We made a lovely group dinner last night. A green curry with red pepper, carrots, ginger, onion....and vin chaud, the traditional Christmas drink of the Alsace region, made with spice sachets and red wine. We exchanged our little gifts around my tiny sapin de noel (Christmas tree) and drank...three bottles of red wine! Among four petite females! And then we all had to be up to decorate the lycee with one of the teachers at 9am this morning....oh. oh. oh.

13 December 2009

Un troisième marché du Noel à Montbeliard!

Just got back from visiting my third Christmas market at Montbeliard, about an hour away from Vesoul. I took the Nikon with me, hoping to play around with the Christmas lights, but it was so incredibly cold that I didn't even take it out of my bag. I was afraid of dropping it and I knew my frozen fingers would never be able to work the tiny controls! So no photos, for this one, sorry!
Montbeliard is bigger than Vesoul, but smaller than Besancon. Everybody told us their Christmas lights and illuminated buildings were not to be missed. Katherin and I set off in her tiny car at about 3:45. It's getting dark here at around 4:40, so we figured we'd be just in time for the lights to come on, but it wouldn't be too cold yet. Right on the first, wrong on the second!
We are currently experiencing a cold snap, which the Vesuliens call something like a sacaille, though I can't find it in the dictionary. Anyway, even with boots, long underwear, three shirts and a sweater, my red coat, a thick scarf, hat, and gloves, I was DYING. It was probably only in the teens, but I think I am no longer cut out for humid climates. There was the occasional light breeze, too, which under the circumstances seemed very cruel.
This marché was quite large and I do believe everyone and their mother was there. It was difficult to move along the narrow corridors of the market because there were so many people! People shoving, kids screaming, holiday music blaring, the sounds of crepes and gauffres cooking, kids on tiny ponies winding their way through the crowd...fun, but crazy! At one point all of the people around me started moo-ing, I guess to show that they were annoyed by the slow pace of the crowd.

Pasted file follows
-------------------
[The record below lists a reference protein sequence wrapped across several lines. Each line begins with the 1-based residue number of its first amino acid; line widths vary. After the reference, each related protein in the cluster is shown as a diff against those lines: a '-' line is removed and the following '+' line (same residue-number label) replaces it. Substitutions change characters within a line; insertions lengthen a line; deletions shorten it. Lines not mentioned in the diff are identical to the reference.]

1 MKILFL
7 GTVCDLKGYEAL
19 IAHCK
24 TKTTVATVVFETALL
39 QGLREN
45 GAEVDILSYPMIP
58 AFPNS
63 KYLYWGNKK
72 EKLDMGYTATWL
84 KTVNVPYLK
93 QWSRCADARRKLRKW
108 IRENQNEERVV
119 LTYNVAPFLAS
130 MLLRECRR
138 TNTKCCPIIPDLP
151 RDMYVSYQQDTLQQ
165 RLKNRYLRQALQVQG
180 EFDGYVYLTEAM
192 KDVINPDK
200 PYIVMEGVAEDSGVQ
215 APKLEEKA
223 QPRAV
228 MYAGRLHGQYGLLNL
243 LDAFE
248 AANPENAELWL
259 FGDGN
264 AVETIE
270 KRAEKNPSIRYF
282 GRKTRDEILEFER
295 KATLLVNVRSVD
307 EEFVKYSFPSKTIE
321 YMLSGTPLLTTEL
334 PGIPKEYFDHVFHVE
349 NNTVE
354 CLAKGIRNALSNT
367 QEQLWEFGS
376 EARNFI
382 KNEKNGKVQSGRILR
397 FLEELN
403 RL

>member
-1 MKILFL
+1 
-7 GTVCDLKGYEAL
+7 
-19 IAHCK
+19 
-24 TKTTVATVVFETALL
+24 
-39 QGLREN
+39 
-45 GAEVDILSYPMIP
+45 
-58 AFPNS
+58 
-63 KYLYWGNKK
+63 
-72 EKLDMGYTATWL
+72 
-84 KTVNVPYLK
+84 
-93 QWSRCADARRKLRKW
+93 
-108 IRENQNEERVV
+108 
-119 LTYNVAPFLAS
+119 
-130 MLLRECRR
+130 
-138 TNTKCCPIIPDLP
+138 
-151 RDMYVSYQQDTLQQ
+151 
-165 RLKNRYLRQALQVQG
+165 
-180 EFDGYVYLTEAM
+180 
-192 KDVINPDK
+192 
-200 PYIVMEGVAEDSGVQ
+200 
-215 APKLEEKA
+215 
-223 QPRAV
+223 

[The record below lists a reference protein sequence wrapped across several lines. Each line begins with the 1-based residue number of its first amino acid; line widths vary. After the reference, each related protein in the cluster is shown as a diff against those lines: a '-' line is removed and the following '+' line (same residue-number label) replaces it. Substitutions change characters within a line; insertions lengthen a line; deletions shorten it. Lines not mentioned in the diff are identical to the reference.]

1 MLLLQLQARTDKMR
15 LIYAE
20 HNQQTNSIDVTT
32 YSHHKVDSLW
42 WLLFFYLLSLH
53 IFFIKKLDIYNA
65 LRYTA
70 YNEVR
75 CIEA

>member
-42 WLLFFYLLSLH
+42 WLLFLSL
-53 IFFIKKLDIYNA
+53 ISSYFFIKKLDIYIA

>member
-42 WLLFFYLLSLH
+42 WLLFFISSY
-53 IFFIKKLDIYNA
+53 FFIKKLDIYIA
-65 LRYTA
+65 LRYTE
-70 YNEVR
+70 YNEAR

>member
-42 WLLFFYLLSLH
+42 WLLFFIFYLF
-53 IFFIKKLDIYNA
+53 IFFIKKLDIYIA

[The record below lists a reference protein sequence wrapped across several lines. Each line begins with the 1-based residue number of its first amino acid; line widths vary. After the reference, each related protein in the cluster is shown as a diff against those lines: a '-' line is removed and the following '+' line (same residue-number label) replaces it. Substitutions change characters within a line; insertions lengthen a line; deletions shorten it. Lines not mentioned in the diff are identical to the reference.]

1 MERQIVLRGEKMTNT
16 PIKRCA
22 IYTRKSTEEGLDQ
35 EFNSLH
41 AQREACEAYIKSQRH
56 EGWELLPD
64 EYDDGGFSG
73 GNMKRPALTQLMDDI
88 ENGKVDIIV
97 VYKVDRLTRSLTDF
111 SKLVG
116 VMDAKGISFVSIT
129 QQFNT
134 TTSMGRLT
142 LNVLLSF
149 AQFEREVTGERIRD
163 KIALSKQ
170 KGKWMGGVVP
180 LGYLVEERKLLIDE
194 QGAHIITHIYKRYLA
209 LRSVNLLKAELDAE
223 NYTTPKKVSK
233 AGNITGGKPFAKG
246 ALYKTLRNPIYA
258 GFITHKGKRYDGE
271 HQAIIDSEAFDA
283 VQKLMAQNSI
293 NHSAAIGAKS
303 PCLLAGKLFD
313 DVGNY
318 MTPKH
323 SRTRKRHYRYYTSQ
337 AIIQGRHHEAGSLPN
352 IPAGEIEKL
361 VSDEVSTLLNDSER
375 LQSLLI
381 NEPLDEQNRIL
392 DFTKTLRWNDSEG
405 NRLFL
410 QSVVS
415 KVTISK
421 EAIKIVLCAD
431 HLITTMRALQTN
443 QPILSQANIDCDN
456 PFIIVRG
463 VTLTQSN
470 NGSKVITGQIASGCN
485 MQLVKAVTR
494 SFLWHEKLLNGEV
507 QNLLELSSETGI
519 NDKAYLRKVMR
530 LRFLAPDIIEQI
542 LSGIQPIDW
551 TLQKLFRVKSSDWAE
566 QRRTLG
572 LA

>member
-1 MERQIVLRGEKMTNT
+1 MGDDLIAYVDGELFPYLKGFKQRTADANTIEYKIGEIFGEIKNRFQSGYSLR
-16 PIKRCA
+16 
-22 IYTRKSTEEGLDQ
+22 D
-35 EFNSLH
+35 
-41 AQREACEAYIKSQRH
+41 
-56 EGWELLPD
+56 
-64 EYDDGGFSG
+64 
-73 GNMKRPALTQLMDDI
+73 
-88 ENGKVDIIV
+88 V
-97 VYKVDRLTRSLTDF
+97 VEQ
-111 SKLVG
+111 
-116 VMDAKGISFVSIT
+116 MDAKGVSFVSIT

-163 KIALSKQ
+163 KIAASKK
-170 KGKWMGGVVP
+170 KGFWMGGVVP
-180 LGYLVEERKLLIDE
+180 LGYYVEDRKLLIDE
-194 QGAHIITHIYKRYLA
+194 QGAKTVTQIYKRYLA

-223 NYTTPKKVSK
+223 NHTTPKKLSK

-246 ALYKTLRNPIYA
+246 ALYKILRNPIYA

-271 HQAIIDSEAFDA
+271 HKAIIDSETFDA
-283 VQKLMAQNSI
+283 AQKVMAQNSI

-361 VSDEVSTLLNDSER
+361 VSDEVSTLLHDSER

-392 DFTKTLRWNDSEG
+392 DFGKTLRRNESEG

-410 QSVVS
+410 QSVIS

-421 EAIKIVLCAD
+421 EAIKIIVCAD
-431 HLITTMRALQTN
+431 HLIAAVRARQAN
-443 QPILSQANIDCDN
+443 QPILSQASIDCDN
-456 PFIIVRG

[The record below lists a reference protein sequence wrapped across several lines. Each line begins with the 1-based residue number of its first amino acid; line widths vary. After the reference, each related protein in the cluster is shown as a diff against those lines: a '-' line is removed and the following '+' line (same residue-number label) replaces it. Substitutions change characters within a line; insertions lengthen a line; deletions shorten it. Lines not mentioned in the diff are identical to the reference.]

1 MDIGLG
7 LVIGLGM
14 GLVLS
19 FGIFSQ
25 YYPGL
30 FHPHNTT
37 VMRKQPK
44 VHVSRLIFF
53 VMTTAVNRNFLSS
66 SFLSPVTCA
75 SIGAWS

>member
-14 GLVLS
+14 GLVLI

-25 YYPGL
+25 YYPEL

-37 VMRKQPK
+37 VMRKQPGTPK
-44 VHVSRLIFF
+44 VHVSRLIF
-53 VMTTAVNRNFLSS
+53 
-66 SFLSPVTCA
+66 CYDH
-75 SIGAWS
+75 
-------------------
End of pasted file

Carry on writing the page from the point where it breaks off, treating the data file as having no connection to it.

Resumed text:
All of this being said, the market was quite fun to browse through for a while. Kathrin and I had hot chocolate and picked up some lovely little presents for Lupita and Pam. This market had many more booths that were fine-arts related, rather than kitschy, pseudo-old -timey crafts. We saw water-colorists, photographers, some hand-made journals that made me drool (I thought of giving them the Book store's email address, but the crowd pushed me forward before I could talk to them), handmade hats and scarfs in designs from the middle ages, home-made jams and jellies, jewelry, more jewelry, raku pottery, scrap metal sculptures of ducks.....bascially everything and anything that you find at places like that.
My favorite was a fabric vendor's booth that was oozing luxurious blends of silk, wool, and fine cotton in the forms of pashminas, wraps, and scarves. There was a delicate spicy scent from the fabrics and fairy lights in the booth and stacks upon stacks of material. The vendeuse was dressed in a floppy renaissance sort of hat with a colorful brooch on it, a black scarf wound around her neck and handknitted sweater. She had a timeless face and kind of reminded me of Lorenna McKennit, with long golden hair falling out of her hat. She talked to us for a long time about the fabrics and their history, all the while keeping an eye on some other customers--a middle-aged man and his wife (who was wearing a floor-length CAPE!!! I do <3 France sometimes....) who were evidently looking for something luxurious and colorful. I fell in love with several wraps that were all much too expensive for me--but managed to resist, I am happy to say.  Kathrin found three scarves for various relatives.
After about three hours, neither of us could feel our toes, so we made it back to the car, taking turns shouting "I am SO COLD" in English, French, and German.

06 December 2009

Marché du Noel à Colmar, France!

Again, apologies and excuses for not writing in a while. Teaching has been kicking me in the butt here for the last couple of weeks.

I did catch enough of a break to have a little fun this week! Thursday the other assistants and I went to an African Dance class, which was awkward and hilarious and awesome! It was the four of us--me, Lupita, Pam, and Katherin, plus about 8 older ladies. We began by stretching and doing some aerobic stuff. I had already done a kind of intensive internet-yoga class that morning, so I was starting to feel twinges in my back and my tush as we started laid on our backs doing pelvic thrusts up in the air...then to the left...then to the right...then pulses...;) We did some warm up jumping around and then started learning a new choreography--it seemed kind of difficult at first, but looked really cool when the teacher did it,  and all the ladies were saying things like, "Good Lord! I'll never get my body to do that!" and "Oh, now I've done it, help me up!" which was pretty funny. We all really enjoyed ourselves in the end and I'll think we'll start going regularly. It's good to be able to laugh at yourself at least once a week, I think...